I love learning about the history of how different traditions have shifted and changed in meaning over the centuries. D and I are not really religious, but the consumerist, buy-everything super-extravaganza at the end of December is not really our thing, either. So, I also love to think of ways to incorporate different historical or mulitcultural traditions into modern holiday celebrations in some kind of meaningful way.
Many of the holiday traditions we associate with Christmas (both secular and religious) actually have their roots in ancient winter rituals. Decorating evergreen trees, lighting candles, Santa Claus, and even the timing of the holiday at the end of December can all be traced to various early European and Middle Eastern celebrations of the winter solstice. When people in the Roman empire began to convert to Christianity, they hung on to their pagan celebrations and incorporated them into the Christian ones. Interestingly enough, Christmas traditions were so closely associated with pre-Chrisitan rituals that, during the 1600s, Puritans in the US and Britain actually banned public celebrations of Christmas at all, thinking it was just too similar to pagan celebrations of the solstice.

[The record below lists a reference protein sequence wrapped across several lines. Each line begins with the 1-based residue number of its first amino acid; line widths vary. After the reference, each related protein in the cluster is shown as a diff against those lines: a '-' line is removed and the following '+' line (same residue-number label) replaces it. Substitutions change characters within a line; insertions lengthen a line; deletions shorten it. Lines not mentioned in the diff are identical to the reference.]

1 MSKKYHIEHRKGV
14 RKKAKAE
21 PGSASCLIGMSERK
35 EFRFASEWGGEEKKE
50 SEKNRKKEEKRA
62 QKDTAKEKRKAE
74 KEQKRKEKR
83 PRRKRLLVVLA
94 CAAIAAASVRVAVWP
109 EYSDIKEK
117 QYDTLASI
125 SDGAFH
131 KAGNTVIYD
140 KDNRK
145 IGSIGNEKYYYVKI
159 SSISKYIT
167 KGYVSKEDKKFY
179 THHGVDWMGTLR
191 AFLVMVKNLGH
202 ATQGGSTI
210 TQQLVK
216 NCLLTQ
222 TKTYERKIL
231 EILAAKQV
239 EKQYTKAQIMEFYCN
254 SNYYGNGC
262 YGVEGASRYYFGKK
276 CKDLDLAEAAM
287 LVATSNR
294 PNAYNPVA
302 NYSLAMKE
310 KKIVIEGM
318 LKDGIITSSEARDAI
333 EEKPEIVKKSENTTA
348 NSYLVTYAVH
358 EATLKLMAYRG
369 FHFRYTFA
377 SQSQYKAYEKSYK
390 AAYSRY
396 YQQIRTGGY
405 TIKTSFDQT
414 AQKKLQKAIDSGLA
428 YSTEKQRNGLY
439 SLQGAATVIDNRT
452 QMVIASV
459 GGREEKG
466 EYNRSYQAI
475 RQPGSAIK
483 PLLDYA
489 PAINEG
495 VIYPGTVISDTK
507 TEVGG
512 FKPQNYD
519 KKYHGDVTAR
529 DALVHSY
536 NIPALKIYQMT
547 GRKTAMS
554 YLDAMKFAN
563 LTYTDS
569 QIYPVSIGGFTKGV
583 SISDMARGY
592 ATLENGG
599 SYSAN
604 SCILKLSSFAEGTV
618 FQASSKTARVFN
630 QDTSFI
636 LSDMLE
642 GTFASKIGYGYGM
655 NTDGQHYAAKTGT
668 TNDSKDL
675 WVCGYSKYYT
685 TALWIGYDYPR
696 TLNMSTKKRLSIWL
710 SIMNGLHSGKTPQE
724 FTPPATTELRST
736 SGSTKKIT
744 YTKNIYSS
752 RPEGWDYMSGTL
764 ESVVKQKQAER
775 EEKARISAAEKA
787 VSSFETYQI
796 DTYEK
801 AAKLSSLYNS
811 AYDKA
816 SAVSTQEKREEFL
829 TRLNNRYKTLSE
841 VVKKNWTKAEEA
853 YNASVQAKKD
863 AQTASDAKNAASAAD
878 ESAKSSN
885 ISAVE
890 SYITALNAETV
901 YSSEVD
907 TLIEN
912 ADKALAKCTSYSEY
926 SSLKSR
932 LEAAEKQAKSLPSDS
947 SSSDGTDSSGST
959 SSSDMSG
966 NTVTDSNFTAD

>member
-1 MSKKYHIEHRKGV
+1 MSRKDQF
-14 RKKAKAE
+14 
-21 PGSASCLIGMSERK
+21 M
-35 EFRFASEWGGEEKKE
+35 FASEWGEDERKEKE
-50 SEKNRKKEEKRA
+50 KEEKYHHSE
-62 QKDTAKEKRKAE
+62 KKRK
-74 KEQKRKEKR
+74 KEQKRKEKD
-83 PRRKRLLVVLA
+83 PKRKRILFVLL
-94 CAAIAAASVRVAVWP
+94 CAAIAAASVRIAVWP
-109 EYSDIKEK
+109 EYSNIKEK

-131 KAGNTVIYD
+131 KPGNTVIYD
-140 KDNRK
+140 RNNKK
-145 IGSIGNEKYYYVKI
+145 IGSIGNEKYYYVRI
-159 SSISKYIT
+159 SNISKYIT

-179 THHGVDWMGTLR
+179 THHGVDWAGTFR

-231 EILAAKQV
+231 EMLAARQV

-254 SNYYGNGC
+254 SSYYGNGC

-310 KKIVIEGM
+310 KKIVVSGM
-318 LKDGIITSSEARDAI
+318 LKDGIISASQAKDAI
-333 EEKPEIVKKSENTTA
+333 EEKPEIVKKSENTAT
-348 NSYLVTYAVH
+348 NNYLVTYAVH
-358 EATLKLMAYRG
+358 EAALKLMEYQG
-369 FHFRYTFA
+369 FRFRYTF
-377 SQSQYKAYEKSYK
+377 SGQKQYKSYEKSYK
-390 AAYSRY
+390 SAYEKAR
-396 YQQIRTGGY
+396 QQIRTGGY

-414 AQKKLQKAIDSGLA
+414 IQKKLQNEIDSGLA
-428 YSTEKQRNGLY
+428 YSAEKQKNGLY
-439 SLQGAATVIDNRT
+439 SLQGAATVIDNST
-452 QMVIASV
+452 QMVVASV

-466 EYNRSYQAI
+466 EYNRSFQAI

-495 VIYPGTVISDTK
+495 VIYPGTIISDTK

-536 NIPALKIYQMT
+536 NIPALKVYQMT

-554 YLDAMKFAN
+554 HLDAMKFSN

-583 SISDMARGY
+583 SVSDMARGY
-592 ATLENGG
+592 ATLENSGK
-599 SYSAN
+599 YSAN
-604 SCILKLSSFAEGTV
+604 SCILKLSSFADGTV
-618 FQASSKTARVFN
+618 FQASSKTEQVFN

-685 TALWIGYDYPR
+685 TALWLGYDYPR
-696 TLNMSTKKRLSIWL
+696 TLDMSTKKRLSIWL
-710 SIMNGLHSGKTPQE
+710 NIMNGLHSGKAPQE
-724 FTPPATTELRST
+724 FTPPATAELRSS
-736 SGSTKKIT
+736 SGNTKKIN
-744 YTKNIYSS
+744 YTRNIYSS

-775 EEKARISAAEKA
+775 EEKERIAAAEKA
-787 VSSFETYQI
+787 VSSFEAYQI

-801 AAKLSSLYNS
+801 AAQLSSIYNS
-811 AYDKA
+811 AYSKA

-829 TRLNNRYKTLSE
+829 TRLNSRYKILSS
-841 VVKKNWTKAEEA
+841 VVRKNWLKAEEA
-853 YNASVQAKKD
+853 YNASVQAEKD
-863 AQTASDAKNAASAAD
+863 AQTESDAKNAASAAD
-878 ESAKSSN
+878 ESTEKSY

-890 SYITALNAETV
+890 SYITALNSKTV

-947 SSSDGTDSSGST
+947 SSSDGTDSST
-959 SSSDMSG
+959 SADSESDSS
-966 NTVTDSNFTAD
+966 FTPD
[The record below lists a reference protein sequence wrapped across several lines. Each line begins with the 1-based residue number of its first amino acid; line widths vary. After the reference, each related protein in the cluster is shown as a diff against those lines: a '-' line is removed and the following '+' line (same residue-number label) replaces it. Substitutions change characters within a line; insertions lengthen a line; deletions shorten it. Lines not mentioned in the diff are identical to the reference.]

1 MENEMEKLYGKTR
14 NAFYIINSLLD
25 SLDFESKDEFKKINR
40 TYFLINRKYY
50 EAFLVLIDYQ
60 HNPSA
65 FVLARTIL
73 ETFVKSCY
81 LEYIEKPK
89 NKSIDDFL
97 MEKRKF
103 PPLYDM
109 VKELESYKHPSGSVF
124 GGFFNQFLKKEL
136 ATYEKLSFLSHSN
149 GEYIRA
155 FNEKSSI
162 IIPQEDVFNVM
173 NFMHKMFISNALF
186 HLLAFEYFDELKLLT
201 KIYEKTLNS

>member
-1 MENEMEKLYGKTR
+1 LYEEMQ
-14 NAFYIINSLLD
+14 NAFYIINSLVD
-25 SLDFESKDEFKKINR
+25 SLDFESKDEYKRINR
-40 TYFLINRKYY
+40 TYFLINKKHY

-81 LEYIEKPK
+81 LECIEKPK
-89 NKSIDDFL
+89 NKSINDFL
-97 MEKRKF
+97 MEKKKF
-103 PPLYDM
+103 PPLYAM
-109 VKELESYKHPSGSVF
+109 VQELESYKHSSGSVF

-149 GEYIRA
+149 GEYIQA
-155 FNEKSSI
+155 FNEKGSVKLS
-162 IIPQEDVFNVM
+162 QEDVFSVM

The Yule Log is one tradition that began long before Christmas celebrations as we know them came to be. Norse and Germanic rituals involved burning large logs during the winter feasts. The feast lasted as long as the log did, sometimes as long as 12 days! In Celtic mythology, winter signaled the end of the reign of the Oak King and the rise of the Holly King; the burning of an oak log around the solstice thus symbolized the death (and eventual rebirth) of the Oak King.